After more than yearlong impasse, Netanyahu and Gantz agree to form a government
Prime Minister Benjamin Netanyahu and Blue and White chairman Benny Gantz signed a coalition deal during a meeting Monday evening, bringing to an apparent end a nearly year-and-a-half-long political stalemate.David Singer: Trump-hatred divides American Zionists 100 years after San Remo
A joint statement from Blue and White and Netanyahu’s Likud party said the agreement was to form a “national emergency government,” apparently to deal with the coronavirus pandemic.
“We prevented fourth elections. We’ll safeguard democracy,” Gantz tweeted shortly after the announcement was made. “We’ll fight the coronavirus and look out for all Israeli citizens. We have a national emergency government.”
The deal will be signed formally after Independence Day next week, reports said, after which Likud’s right-wing religious partners are also expected to sign on to it.
The parties are then expected to move forward with legislation to cement the premiership rotation agreement that will see Gantz take over from Netanyahu as prime minister after 18 months.
The final agreement dovetails with most of Netanyahu’s demands, including on the the annexation of parts of the West Bank, a process that it says can begin in July 2020. (h/t messy57)
President Trump’s Peace Plan – released on 28 January 2020 – provides the first realistic opportunity in 100 years since the San Remo Resolution to restore Jewish sovereignty in Judea and Samaria – and create a second Arab state in Mandatory Palestine never contemplated at San Remo.
The PLO and the Arab League have rejected Trump’s plan out of hand.
President Trump nevertheless has decided to proceed, with Israel’s Prime Minister Benjamin Netanyahu to restore Jewish sovereignty in about 30% of Area C. A joint US-Israel mapping committee is presently finalising details identifying the particular areas.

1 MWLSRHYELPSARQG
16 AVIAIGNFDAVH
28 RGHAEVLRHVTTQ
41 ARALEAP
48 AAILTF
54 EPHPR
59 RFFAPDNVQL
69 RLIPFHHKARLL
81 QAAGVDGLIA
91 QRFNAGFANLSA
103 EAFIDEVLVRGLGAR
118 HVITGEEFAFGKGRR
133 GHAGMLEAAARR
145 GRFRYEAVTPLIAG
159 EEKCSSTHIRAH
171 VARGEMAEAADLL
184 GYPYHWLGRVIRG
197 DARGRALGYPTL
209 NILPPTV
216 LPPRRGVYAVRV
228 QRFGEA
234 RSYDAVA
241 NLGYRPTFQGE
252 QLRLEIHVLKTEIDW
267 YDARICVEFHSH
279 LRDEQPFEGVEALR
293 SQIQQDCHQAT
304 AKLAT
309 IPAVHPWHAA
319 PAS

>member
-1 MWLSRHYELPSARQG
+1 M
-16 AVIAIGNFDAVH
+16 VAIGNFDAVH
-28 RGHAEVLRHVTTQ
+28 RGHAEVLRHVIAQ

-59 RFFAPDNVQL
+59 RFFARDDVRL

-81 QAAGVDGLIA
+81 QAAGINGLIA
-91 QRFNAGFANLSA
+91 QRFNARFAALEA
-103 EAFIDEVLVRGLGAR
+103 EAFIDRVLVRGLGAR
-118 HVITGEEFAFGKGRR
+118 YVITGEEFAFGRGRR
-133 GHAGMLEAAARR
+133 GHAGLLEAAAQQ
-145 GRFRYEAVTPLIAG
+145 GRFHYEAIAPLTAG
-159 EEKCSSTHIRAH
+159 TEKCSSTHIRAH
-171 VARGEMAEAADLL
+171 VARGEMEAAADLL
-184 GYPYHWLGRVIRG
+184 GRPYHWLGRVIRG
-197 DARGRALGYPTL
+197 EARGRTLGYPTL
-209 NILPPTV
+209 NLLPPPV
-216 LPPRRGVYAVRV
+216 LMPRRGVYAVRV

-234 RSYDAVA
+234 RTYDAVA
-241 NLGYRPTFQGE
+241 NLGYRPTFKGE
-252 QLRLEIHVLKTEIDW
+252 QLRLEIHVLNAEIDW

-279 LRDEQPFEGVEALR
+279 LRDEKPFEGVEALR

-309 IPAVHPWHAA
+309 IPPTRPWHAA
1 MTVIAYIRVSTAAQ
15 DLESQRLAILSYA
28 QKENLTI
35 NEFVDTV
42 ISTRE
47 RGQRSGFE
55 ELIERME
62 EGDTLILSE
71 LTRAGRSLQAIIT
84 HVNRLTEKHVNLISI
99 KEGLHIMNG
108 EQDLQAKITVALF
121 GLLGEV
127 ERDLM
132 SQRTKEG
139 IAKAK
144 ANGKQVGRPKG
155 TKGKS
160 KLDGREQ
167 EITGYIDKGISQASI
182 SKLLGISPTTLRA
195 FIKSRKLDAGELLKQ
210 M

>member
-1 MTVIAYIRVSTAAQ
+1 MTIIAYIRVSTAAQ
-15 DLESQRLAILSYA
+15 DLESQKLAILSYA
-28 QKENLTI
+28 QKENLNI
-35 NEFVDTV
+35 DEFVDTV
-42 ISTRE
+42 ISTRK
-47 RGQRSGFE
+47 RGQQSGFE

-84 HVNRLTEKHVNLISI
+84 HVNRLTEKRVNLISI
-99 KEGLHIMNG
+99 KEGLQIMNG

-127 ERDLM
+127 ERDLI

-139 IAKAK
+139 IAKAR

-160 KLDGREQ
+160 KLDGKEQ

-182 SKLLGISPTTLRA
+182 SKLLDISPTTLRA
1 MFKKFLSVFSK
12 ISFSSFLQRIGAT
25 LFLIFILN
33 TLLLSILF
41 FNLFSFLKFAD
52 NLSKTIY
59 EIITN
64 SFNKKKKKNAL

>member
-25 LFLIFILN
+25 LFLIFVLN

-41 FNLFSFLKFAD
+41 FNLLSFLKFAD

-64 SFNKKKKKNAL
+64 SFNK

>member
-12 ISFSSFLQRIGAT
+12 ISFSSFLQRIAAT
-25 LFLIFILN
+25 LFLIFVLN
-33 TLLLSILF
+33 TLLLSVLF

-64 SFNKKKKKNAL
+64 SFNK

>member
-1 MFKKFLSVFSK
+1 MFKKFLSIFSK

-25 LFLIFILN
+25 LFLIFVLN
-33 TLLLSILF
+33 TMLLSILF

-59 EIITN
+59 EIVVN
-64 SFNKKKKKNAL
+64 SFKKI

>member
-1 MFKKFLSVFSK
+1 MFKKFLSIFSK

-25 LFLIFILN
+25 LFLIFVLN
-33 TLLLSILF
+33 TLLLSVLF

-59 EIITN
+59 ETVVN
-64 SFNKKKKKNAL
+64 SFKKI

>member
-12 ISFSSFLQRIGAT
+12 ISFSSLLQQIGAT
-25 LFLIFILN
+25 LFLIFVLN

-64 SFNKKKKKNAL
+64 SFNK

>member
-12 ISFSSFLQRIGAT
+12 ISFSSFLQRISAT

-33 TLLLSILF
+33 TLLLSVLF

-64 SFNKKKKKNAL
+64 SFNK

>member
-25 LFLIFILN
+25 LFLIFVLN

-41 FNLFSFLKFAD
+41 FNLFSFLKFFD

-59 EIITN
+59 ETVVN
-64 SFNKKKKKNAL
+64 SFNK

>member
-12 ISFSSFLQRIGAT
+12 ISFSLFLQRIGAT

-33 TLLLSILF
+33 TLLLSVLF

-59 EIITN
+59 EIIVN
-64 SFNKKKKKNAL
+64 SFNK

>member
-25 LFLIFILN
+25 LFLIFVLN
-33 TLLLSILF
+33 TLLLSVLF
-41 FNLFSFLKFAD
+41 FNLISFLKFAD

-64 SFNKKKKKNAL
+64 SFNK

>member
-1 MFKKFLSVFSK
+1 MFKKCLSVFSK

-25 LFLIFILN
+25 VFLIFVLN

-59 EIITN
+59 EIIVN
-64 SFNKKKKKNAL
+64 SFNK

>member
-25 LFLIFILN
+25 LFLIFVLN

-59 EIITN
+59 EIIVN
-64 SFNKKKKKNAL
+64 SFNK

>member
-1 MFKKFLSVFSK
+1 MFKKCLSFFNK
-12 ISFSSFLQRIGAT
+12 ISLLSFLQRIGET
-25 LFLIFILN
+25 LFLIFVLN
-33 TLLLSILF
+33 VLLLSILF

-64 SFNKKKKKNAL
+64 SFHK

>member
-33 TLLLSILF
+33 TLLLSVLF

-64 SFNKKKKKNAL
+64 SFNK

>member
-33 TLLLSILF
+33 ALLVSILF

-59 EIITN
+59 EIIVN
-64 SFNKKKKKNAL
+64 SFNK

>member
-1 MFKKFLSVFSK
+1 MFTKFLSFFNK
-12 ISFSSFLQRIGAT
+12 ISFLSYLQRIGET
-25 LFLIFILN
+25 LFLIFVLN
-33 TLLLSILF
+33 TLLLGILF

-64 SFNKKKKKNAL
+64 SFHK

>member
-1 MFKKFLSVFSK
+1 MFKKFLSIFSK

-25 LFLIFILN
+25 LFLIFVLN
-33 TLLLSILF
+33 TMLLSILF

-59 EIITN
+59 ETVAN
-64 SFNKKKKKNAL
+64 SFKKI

Trump’s decision has been opposed by many Israeli political leaders – notably Benny Gantz and Gabi Ashkenazi – who are currently struggling to form a Government of National Unity with Netanyahu – in which Gantz will succeed Netanyahu as Prime Minister after18 months.
Until recently Gantz has opposed any alteration to the current status of Judea and Samaria unless the international community and the Arab States agree. It is now being reported that Netanyahu and Gantz have agreed that Gantz’s party can – as members of a National Unity Government – vote against any such Trump-Netanyahu action.
American Zionist groups have similarly attacked this Trump-Netanyahu historic move. One such group – the Israel Policy Forum (IPF) – has written to Gantz:
“We write to you as American Jewish communal leaders who are proudly Zionist, unquestionably pro-Israel, and who have devoted our lives to supporting the State of Israel and ensuring an ironclad relationship between Israel and Diaspora Jewry.”
“We have strongly objected to Israel unilaterally annexing West Bank territory and applying sovereignty to Jewish settlements, whether according to the parameters of the Trump plan or any other similar proposal, at any point in time.”
IPF couches its plea in the language of the enemies of the Jewish people – “unilaterally annexing West Bank territory and applying sovereignty” – rather than “restoring Jewish sovereignty in 30% of Judea and Samaria”
138 prominent American Jewish communal leaders including Charles Bronfman and Sir James Wolfensohn have signed this letter.
Other American Zionist groups such as J Street and T’ruah use the identical anti-Zionist language to vent their opposition to Trump’s decision.
These Zionist naysayers opposing long-lost Jewish sovereignty being restored in partsof Judea and Samaria are repudiating the miraculous resurrection of this entitlement recognised at San Remo 100 years ago.
Trump-hatred seems to be driving these American Zionists to sacrifice the Jewish People’s long-term national interest for short term partisan American politics.
MEMRI: Saudi Columnist: A Real Bid For Peace With Israel Requires Acknowledging The Jewish Tragedy In The Holocaust
In a January 23, 2020 column in the Saudi Al-Riyadh daily, Saudi author and journalist ‘Abdallah bin Bakhit wrote that a true bid for peace with Israel requires transcending politics and acknowledging that the Holocaust was a “tragedy” and an “unforgivable crime.” The column was published following the visit of Mohammad Al-'Issa, secretary-general of the Mecca-based Muslim World League, to the Auschwitz concentration and extermination camp on January 23, 2020. In the column Bin Bakhit also rejected the claim that the Palestinian problem was a result of the Holocaust, explaining that the Israeli-Palestinian conflict has its roots much earlier, in the beginning of the 20th century.Tired of Israeli-Palestinian Conflict, Riyadh to Press Sides on U.S. Peace Deal